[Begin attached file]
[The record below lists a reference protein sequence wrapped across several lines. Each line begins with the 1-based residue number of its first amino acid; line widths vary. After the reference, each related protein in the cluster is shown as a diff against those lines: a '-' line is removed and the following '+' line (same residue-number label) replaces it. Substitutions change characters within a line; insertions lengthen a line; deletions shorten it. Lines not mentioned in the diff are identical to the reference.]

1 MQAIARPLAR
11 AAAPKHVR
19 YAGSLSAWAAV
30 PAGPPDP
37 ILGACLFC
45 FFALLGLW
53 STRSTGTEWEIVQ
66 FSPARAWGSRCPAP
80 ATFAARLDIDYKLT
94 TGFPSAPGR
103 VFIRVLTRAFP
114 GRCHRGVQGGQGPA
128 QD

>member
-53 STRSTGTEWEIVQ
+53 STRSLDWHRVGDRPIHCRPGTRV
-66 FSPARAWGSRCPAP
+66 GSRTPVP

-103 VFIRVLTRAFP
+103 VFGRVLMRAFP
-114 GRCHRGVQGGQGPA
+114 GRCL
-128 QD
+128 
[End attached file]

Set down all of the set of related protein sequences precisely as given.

[The record below lists a reference protein sequence wrapped across several lines. Each line begins with the 1-based residue number of its first amino acid; line widths vary. After the reference, each related protein in the cluster is shown as a diff against those lines: a '-' line is removed and the following '+' line (same residue-number label) replaces it. Substitutions change characters within a line; insertions lengthen a line; deletions shorten it. Lines not mentioned in the diff are identical to the reference.]

1 MQAIARPLAR
11 AAAPKHVR
19 YAGSLSAWAAV
30 PAGPPDP
37 ILGACLFC
45 FFALLGLW
53 STRSTGTEWEIVQ
66 FSPARAWGSRCPAP
80 ATFAARLDIDYKLT
94 TGFPSAPGR
103 VFIRVLTRAFP
114 GRCHRGVQGGQGPA
128 QD

>member
-53 STRSTGTEWEIVQ
+53 STRSLDWHRVGDRPIHCRPGTRV
-66 FSPARAWGSRCPAP
+66 GSRTPVP

-103 VFIRVLTRAFP
+103 VFGRVLMRAFP
-114 GRCHRGVQGGQGPA
+114 GRCL
-128 QD
+128 